Event Picture
Date: Mar 10 - Mar 23
Venue: Mary Riepma Ross Media Arts Center
Location: 313 N. 13th Street
Time: Showtimes for the upcoming week are published on Tuesdays. Please check back for additional times as they are added.
Phone: (402) 472-5353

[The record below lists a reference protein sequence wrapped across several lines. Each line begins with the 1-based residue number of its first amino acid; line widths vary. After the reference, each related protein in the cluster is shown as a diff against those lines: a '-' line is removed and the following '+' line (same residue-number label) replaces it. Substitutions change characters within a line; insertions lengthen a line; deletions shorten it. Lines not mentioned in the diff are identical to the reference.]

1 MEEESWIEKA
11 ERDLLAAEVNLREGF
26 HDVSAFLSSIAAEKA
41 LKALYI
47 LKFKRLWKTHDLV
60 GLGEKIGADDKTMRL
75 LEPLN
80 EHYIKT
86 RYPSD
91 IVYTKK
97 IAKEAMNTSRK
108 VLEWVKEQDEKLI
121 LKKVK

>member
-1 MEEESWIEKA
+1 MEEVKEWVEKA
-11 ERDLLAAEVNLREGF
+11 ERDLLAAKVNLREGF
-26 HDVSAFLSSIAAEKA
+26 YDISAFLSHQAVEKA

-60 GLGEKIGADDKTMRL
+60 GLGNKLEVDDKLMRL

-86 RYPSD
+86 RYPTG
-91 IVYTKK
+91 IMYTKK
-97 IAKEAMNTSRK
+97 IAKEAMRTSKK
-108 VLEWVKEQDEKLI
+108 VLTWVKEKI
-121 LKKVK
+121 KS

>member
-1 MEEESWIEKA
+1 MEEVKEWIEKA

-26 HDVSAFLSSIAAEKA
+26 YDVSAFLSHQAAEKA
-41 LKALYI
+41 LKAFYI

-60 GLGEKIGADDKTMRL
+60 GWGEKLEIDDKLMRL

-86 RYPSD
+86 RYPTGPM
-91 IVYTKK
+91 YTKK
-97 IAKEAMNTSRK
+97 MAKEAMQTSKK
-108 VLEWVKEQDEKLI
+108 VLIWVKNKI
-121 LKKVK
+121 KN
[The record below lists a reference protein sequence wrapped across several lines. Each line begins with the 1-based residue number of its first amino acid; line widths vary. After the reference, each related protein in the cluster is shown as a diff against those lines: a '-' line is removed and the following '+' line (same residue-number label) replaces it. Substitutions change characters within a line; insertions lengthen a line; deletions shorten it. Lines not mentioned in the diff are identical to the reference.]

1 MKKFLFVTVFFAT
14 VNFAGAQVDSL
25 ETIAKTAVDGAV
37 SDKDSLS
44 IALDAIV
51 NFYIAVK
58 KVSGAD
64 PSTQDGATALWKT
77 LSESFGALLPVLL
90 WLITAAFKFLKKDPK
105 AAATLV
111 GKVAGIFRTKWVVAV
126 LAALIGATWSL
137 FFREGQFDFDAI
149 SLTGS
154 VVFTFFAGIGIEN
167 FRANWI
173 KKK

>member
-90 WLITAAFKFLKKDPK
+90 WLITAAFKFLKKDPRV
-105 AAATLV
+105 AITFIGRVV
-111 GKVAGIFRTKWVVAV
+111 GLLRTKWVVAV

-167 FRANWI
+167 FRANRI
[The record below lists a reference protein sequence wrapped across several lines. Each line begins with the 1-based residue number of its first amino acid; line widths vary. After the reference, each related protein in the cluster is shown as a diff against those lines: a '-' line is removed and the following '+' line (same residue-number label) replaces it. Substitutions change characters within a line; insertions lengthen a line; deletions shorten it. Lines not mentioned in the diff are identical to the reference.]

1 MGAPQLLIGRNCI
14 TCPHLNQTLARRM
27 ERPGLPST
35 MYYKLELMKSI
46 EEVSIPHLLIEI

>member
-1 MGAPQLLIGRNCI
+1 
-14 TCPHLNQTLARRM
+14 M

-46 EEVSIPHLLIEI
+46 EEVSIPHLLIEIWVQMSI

Opening at The Ross on Friday, March 10, JULIETA finds writer-director Pedro Almodóvar revisiting familiar themes -- and doing so with his signature skill. After the campy in-flight antics of ‘I’m So Excited’ and the creepy shivers of ‘The Skin I Live In’, Spanish filmmaker Pedro Almodóvar is back on familiar ground with ‘JULIETA’. A sombre, ravishing study of grief, guilt and burden, you could in all fairness sub-title the film ‘all about my daughter’ (a nod to Almodóvar’s arthouse hit ‘All About My Mother’). –Dave Calhoun, Time Out London The brooding suspense of JULIETA reflects the protagonist's sense of inchoate guilt: She always suspects that she's done something wrong, but she's never quite sure what. –Bilge Ebiri, Village Voice Almodóvar-whose penchant for narrative complexity grows ever deeper-latches on to the idea of personal history as a puzzle that refuses to be solved. –Anthony Lane, New Yorker JULIETA is showing at the Mary Riepma Ross Media Arts Center on Friday, March 10 through Thursday, March 23. Show times are available at, by consulting your newspaper, or by calling the MRRMAC film information line at 402.472.5353. The Motion Picture Association of America has rated JULIETA R (for some sexuality/nudity). This program is being presented with the support of the Nebraska Arts Council and the Nebraska Cultural Endowment. Julieta lives in Madrid with her daughter Antía. They both suffer in silence over the loss of Xoan, Antía’s father and Julieta’s husband. But at times grief doesn’t bring people closer, it drives them apart. When Antía turns eighteen she abandons her mother, without a word of explanation. Julieta looks for her in every possible way, but all she discovers is how little she knows of her daughter. JULIETA is about the mother’s struggle to survive uncertainty. It also about fate, about guilt complexes and about that unfathomable mystery that leads us to abandon the people we love, erasing them from our lives as if they had never meant anything, as if they had never existed.